Food scientists are now discovering that the process of tasting food is one of the more complex things the brain is tasked to do, combining data from all our senses into one unified and delicious experience.
Food scientists are now discovering that the process of tasting food is one of the more complex things the brain is tasked to do, combining data from all our senses into one unified and delicious experience (or not). One key is smell. In fact, we smell our food twice: Once on the way in and once when we breath out. “The brain processes each direction differently, which is why the famously stinky Epoisses cheese tastes great once it’s in the mouth. And partly why freshly brewed coffee never lives up to that first sniff. … It is easy to confuse the two separate entities of taste and smell, and the latter holds great sway over how something will taste when it reaches your mouth.”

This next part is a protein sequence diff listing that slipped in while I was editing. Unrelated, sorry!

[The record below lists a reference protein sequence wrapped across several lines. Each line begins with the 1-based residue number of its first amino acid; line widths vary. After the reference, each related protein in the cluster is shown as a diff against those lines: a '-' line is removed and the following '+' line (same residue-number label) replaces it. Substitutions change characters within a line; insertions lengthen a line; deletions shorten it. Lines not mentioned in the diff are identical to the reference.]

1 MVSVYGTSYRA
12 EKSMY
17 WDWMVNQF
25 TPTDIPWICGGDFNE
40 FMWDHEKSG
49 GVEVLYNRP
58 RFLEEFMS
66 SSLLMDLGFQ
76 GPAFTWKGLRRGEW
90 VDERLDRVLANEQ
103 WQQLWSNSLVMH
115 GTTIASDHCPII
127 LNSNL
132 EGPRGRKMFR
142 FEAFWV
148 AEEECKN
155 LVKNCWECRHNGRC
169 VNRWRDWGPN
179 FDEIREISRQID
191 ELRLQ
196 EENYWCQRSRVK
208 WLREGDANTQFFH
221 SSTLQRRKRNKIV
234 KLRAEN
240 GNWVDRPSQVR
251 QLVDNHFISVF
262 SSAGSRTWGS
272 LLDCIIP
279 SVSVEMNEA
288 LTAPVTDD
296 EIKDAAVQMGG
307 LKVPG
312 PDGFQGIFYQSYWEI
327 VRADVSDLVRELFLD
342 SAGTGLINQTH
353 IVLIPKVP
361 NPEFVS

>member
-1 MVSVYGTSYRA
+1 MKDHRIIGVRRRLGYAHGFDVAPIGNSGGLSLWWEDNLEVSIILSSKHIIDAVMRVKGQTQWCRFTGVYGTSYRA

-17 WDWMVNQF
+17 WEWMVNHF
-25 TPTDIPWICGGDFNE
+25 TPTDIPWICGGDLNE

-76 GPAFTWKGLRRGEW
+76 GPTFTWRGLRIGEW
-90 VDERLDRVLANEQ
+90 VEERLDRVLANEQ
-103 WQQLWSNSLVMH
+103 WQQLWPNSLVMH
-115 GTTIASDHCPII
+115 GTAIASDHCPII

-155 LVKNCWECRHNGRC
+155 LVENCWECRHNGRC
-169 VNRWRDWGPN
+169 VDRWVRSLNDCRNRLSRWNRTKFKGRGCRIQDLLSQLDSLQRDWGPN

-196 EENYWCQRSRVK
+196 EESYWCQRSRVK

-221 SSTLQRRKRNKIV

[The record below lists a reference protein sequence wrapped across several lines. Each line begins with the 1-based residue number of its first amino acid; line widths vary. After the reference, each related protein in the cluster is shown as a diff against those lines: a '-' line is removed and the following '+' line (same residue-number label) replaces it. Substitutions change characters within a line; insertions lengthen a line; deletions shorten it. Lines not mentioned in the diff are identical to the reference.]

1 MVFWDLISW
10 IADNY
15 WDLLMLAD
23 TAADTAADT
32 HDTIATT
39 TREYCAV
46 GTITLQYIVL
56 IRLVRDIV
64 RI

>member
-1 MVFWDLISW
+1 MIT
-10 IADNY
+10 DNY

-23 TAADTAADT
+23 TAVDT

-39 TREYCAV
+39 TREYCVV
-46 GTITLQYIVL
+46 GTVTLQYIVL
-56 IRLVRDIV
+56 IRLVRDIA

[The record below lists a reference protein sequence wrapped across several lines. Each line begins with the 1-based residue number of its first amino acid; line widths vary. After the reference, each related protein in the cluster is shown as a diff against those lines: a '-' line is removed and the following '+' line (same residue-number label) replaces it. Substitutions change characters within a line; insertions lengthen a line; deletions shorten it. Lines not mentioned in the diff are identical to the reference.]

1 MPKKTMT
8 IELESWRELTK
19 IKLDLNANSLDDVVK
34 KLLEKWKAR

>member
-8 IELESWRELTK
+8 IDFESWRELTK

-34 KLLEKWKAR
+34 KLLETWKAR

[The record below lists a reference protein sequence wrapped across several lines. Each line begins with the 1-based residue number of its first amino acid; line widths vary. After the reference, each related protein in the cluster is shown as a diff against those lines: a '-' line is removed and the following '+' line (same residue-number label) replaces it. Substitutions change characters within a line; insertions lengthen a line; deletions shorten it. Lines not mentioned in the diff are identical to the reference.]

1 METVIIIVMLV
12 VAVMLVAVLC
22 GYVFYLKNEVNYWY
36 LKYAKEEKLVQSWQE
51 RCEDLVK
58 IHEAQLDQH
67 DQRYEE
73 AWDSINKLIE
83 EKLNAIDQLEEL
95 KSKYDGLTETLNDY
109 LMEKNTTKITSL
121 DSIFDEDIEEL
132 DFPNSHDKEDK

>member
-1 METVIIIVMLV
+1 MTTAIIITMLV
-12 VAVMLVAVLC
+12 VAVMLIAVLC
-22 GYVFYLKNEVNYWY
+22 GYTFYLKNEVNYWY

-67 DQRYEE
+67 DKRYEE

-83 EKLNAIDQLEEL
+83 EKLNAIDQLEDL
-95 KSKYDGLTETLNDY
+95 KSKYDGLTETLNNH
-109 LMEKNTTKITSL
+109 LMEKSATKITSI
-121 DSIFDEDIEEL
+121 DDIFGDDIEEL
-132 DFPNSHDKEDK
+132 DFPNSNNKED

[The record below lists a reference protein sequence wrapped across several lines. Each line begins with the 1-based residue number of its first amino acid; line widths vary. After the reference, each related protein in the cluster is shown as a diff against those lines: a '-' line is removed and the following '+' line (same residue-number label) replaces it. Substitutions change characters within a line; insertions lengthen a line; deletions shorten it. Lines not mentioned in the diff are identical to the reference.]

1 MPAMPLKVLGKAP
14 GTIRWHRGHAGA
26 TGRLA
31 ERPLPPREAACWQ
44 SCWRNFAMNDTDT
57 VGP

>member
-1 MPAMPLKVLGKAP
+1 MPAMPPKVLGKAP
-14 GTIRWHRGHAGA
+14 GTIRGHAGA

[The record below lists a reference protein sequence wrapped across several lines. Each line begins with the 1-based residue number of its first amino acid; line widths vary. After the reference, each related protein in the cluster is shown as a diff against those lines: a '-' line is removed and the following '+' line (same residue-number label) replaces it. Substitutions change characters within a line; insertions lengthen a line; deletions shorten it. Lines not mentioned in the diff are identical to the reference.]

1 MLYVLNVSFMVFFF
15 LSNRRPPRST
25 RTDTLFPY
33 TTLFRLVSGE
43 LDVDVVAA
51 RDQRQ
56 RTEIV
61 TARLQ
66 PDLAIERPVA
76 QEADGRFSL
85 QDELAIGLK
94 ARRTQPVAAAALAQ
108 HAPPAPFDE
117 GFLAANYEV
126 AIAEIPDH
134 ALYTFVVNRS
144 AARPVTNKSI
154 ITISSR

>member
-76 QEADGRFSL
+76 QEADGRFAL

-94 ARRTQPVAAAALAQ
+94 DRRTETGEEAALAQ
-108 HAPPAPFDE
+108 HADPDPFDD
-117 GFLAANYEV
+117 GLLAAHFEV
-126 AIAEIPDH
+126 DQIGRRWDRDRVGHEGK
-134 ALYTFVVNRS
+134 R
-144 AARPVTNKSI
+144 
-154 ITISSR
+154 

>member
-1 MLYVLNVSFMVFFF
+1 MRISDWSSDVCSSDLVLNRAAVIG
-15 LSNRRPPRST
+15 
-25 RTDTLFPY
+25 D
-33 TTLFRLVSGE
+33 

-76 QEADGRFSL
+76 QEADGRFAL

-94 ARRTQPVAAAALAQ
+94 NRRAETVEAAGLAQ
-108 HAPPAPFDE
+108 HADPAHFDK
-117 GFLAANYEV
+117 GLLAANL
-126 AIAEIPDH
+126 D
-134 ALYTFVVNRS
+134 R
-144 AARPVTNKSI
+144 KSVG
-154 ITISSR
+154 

What’s the Big Idea?
Then there is taste, of course. And thanks to our taste buds, touch and taste combine to create a powerful effect. So, for instance, you know something is menthol flavored when you’re getting a minty aroma, bitter taste and cooling sensation. Surprisingly, how your food sounds influences how fresh you think it is (even though taste and smell may remain uninfluenced). “In 2008, the Oxford professor Charles Spence won the Ig Nobel prize for proving the importance of noise when eating crunchy snacks. The study showed that people think Pringles ‘taste’ stale when they’re less crunchy, even though the taste and smell remain normal.”
Over the last month, big news shook NewSpace and advanced the narrative of the industry. The stories’ main characters are not NewSpace companies with climactic reveals of technological breakthroughs. Instead, […]